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Muscle carnosine in experimental autoimmune encephalomyelitis and multiple sclerosis

Published:February 11, 2018DOI:https://doi.org/10.1016/j.msard.2018.02.013

      Highlights

      • Muscle carnosine is related to contractile function and buffering of exercise–induced acidosis.
      • Muscle carnosine is substantially reduced in an animal MS model (EAE) and MS.
      • Exercise therapy does not restore reduced muscle carnosine in EAE.

      Abstract

      Background

      Muscle carnosine is related to contractile function (Ca++ handling) and buffering of exercise–induced acidosis. As these muscular functions are altered in Multiple Sclerosis (MS) it is relevant to understand muscle carnosine levels in MS.

      Methods

      Tibialis anterior muscle carnosine was measured in an animal MS model (EAE, experimental autoimmune encephalomyelitis, n = 40) and controls (CON, n = 40) before and after exercise training (EAEEX, CONEX, 10d, 1 h/d, 24 m/min treadmill running) or sedentary conditions (EAESED, CONSED). Human m. vastus lateralis carnosine of healthy controls (HC, n = 22) and MS patients (n = 24) was measured.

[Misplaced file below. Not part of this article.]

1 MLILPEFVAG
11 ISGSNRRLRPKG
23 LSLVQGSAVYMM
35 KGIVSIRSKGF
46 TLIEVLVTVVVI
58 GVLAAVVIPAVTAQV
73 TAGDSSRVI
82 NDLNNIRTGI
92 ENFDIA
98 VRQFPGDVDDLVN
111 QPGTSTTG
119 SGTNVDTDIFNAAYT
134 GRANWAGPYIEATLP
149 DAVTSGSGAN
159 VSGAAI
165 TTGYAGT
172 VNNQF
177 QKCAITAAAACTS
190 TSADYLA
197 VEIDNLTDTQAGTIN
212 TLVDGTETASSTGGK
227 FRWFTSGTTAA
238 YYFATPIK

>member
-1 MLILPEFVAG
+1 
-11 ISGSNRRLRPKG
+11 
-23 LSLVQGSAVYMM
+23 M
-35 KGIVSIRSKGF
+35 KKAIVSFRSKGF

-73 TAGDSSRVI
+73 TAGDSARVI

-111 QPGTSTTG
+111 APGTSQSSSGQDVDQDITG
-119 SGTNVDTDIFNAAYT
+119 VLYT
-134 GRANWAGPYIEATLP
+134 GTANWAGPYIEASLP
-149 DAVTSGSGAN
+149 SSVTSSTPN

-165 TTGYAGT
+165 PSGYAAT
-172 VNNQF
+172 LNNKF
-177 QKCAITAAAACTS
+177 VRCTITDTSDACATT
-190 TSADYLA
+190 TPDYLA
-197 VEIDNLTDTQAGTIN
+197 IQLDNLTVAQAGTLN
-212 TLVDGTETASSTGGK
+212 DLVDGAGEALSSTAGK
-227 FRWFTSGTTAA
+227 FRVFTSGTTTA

Results

      EAE muscle carnosine levels were decreased (p < .0001) by ~ 40% to ~ 64% at 10d and 17d following EAE induction (respectively) regardless of exercise (p = .823). Similarly, human MS muscle carnosine levels were decreased (− 25%, p = .03).

      Conclusion

      Muscle carnosine concentrations in an animal MS model and MS patients are substantially reduced. In EAE exercise therapy does not restore this.

      Keywords

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